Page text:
“I had an AMAZING pediatric GI when I switched, and I just went with who she recommended. Looking back, I wish I did my research because he is not who I would have chosen for myself. I would recommend doing your own research and make sure whoever you find is willing to work with you and thoroughly go through your medical history and all your results. Too many doctors seem to just think they know everything, but we know our bodies best and need to have a medical team who lets us advocate for ourselves.”-Danielle

Jennie has lived with IBD for nearly 20 years. She has a PhD, works in IBD care, and recognizes she has the privilege of a strong support network and insurance. As an IBD psychologist she recognizes how difficult the system and transition can be for everyone involved.

“I was diagnosed with IBD at 12 and transitioned to adult care around age 18. I was extremely sick at the time and ended up having a proctocolectomy within months of transitioning. I think the biggest things for me were the notable shift in culture between the peds and adult world, and the insurance pieces. It’s so much for kids and families. Lastly. I’ve noticed the transition is nuanced for my parents who were so good at being my advocates, they will still offer to call the doctor if I tell them I am not feeling well, and they have a tough time not having the same significant role they did when I was younger.”

Allie was diagnosed with Crohn’s disease when she was 12. Her mom attended all her appointments until she turned 18, and only stopped going then because she was out of state for college and seeing a pediatric GI there until she turned 22. Allie’s mom kept a medical binder of all her procedures, lab results, and details about her patient journey. She says when she phased out of pediatrics and started taking matters into her own hands, she found the binder her mom made to be beneficial—Allie found herself referring to it when she couldn’t remember everything.

“What helped the transition the most was going to appointments on my own when I turned 18. I felt more prepared to speak for myself when I switched to an adult GI.”

Allie’s mom also inspired her to ask the tough questions. After witnessing how her mom spoke up to doctors it empowered her to speak up and stop minimizing her struggles. By watching how her mom handled appointments, it inspired Allie to write down all her questions and concerns before doctor appointments, so she doesn’t forget anything.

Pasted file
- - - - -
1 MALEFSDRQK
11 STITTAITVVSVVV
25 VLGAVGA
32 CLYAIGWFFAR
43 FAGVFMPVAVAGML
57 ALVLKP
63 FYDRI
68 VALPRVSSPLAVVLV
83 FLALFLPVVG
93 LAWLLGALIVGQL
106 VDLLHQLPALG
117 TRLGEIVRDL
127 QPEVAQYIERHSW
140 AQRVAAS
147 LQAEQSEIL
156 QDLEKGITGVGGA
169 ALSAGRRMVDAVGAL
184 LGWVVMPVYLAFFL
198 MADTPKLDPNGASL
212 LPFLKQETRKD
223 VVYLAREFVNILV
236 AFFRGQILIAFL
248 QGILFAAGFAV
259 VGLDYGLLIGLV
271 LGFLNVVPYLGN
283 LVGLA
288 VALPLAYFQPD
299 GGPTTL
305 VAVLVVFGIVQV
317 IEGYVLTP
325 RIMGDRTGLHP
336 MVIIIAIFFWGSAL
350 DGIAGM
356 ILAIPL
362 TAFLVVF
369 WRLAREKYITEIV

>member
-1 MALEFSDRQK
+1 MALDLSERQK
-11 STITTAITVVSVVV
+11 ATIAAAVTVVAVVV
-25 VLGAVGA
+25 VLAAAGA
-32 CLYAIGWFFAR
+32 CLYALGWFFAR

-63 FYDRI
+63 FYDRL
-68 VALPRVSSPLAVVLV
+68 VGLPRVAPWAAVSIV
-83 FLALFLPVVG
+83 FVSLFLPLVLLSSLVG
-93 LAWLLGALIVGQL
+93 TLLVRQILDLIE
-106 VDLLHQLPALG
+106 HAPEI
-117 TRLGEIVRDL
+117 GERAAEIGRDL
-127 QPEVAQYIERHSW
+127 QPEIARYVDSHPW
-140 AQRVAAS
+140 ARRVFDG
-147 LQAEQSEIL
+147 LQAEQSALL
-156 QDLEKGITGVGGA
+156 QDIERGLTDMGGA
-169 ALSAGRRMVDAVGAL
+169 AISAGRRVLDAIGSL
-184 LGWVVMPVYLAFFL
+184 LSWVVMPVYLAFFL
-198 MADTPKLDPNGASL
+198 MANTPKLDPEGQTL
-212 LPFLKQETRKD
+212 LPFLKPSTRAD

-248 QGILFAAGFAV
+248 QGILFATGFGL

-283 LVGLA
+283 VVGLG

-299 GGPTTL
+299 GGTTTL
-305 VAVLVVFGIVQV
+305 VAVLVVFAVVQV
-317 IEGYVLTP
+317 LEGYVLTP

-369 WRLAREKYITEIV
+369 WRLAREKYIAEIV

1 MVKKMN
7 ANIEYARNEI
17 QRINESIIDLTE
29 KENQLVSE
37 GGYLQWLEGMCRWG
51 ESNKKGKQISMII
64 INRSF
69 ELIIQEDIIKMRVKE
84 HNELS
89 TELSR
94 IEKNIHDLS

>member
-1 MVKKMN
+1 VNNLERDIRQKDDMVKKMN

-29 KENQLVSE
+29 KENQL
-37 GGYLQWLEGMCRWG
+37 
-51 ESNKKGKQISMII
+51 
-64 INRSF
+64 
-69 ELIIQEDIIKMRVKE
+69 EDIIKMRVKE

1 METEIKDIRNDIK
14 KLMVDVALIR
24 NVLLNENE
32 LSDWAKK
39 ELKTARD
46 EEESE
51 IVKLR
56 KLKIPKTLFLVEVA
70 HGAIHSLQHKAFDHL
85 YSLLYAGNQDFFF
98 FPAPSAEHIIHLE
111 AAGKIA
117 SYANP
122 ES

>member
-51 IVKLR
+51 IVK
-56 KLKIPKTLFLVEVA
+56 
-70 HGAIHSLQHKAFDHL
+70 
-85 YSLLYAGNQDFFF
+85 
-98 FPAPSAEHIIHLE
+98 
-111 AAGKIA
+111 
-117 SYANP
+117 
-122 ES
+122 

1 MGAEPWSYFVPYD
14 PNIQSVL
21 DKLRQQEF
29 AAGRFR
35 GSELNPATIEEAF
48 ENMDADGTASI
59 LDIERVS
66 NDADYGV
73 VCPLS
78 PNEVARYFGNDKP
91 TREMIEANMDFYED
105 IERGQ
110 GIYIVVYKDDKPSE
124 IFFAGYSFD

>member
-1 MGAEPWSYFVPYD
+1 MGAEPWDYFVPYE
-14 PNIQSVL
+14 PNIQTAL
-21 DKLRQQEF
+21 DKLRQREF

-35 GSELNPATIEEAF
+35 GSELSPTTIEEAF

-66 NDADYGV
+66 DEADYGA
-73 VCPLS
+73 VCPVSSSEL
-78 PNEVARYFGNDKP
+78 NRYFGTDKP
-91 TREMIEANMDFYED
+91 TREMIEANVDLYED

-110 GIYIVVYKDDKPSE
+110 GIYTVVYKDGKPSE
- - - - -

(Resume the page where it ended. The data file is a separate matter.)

“My mom asked me what fights I wanted her to fight for me and what I wanted to do myself. She guided me on what I might need to ask about when I had no clue—even as an adult she still offers to help call insurance companies to fight authorization battles. She gave me space to live my life when I turned 18. She worried, but she never hounded me for updates (are you taking your medication?, how are you feeling? Are you eating ok?”…but she always conveyed support (both my parents did) when I needed it most she showed up.”

Sari recommends young adults with IBD to ease into taking control of their care as early as possible.

“Things like refilling your own meds, scheduling your own appointments, and driving yourself to appointments goes a long way when it comes to learning how to stay organized and advocate for yourself. You don’t want to be doing all those things for the first time when you go to college or a start a new job—too many scary or unknown things at once!”

Check out what pediatric GI’s have to say about bridging the gap and ensure continuation of care.

Dr. Sandra Kim, MD, Associate Professor of Pediatrics, Director, Inflammatory Bowel Disease Center, UPMC Children’s Hospital of Pittsburgh, says, “Transition is the preparation process while the young adult/teens are still under the care of the pediatric team. Transfer of care is the actual “handoff” when the young adult moves from the pediatric GI team to the adult GI providers. Teens want independence but struggle with disease knowledge and self-management skills. Therefore, the pediatric GI team needs to help the teen (and the family, too!) by being active listeners, communicators, and educators. The healthcare team also should utilize things like transition tools.”

Dr. Kim went on to say that GI doctors need to assess how teens are doing on the road to greater independence and that shared decision-making helps build partnerships between adult and pediatric GI providers.

For the adult GI team:

  • Collaborate with the peds team in the initial stages of care transfer.
  • Anticipate existing gaps of knowledge and self – management skills
  • Prepare for more time during appointments for questions, additional education, and working with the family. Parents need help during this time of care transfer, too!
Woman patient signing medical documents discussing medication treatment with african american practitioner in hospital office during clinical consultation. Doctor physician explaining disease symptoms

Dr. Jonathan D. Moses, Assistant Professor of Pediatrics, Director, Pediatric Inflammatory Bowel Disease Program, UH Rainbow Babies and Children’s Hospital, explained how his hospital has a multidisciplinary pediatric IBD team that engages patients in a Health Maintenance Education Clinic as early as 11 years old.

“This allows them to build up the self-management skills needed for a successful transition to adult GI, when they are ready. In lieu of this resource, parents can engage their health care providers about ways to get their child more involved in their care and provide them with the autonomy, and support, to take over aspects of their care over a period of time.”